To prevent this, buy thermal curtains and shades. These materials are made specifically to keep heat out. This method is especially useful for those who aren’t at home during the day.
Use blackout shades.
Another method is to simply use blackout shades or curtains to block all sunlight from entering your home. Lesser sunlight = lesser heat. Mount the shades as close to the glass as possible, creating a sealed space. There are also reversible shades that are white on one side and black on the other, so you can switch during different seasons.
Use a dehumidifier.
Humidity makes you sweat and makes it harder for sweat to evaporate. The best way to prevent humidity in your home is to use a dehumidifier. A dehumidifier, as the name suggests, removes humidity in the air and is available in most major supermarkets and chain stores.
Install ceiling fans.
Most homes are likely to have ceiling fans. If not, they are pretty affordable to install. Use ceiling fans wisely and set them to spin counter-clockwise. This pushes air down and keeps you cooler. Apart from reducing room temperature, fans help sweat evaporate quickly.
Use cotton sheets and clothing.
Cotton is THE material to use during summer, regardless of insulation. In fact, if your bedroom is heating up, and not in a nice way, then consider changing the sheets to cotton ones. Also, consider buying pillows made from heat-resistant materials. Most people are also aware the loose-fitting cotton clothing is best for warmer temperatures.
Sleep low to the ground.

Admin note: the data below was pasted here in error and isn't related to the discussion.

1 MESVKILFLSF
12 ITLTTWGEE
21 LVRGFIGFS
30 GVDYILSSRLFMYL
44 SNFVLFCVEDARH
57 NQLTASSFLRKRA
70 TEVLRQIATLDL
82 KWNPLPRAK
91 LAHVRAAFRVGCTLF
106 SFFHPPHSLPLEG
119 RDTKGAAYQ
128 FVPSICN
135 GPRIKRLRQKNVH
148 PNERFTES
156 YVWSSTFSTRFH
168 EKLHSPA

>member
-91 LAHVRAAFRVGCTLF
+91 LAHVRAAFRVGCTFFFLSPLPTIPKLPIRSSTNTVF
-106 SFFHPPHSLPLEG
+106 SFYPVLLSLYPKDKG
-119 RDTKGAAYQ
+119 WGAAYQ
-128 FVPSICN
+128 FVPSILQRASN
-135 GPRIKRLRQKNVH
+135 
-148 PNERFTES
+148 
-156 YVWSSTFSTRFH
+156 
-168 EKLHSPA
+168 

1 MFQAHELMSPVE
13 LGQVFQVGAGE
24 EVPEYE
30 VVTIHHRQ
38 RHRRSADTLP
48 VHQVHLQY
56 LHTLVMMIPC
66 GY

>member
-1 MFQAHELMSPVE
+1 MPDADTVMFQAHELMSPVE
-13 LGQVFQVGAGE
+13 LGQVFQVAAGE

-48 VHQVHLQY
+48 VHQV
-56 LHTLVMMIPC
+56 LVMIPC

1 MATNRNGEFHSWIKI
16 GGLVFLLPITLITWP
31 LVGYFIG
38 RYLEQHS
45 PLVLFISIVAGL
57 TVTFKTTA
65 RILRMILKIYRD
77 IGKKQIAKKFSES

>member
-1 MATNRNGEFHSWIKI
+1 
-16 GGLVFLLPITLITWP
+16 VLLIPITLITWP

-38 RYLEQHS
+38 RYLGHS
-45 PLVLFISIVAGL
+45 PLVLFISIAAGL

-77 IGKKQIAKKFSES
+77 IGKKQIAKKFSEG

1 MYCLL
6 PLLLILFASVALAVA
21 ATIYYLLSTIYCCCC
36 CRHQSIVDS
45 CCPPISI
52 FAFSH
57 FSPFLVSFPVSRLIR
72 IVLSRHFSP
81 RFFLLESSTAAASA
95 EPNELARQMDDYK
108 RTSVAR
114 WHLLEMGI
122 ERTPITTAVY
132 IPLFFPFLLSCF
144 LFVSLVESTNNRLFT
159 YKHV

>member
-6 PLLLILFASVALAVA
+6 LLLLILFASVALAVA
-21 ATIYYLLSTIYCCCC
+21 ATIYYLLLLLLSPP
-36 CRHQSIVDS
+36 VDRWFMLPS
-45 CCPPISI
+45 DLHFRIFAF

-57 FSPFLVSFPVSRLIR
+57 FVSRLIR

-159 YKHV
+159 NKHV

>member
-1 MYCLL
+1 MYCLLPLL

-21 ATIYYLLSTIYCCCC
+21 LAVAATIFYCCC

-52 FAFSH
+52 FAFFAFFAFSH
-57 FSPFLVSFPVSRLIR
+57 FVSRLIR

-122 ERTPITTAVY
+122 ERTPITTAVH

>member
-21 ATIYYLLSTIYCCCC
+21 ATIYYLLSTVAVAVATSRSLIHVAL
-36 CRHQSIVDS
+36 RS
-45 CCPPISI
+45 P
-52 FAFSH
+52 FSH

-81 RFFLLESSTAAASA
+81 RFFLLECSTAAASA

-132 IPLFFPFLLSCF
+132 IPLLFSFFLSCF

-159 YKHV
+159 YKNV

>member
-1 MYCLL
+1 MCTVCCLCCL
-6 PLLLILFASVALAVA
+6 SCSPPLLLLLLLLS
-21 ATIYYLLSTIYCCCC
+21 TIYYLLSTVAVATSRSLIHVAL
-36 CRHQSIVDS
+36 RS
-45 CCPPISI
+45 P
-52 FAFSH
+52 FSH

Hot air (or heat) rises up. Combat this by sleeping on lower surfaces. Put your mattress on the ground, sleep on the couch, or even move to the basement.
Switch off the lights.
Generic LED and fluorescent lights generate heat. Switch off as many as possible to keep your home a little cooler. Even better, switch to CFL lights. CFLs reduce your energy consumption, carbon footprint, and heat production.
Unplug unnecessary electronics.
Anything electronic that you plug in generates heat. During summer, unplug any item that you’re not using. Even the small blinking lights on your appliances require electricity. Don’t just turn it off but actually unplug it.
Get HVAC maintenance.
Check if your heating, ventilation, and air conditioning (HVAC) system are working properly before the peak summer months. Improper HVAC systems are bad at cooling your home down and can also use more energy. Deal with rising temperatures and higher bills with proper HVAC maintenance.
Install air conditioning.
Air conditioners are a big investment, but if you can afford it, get one installed in important rooms. Learn how to use an AC properly in the summer.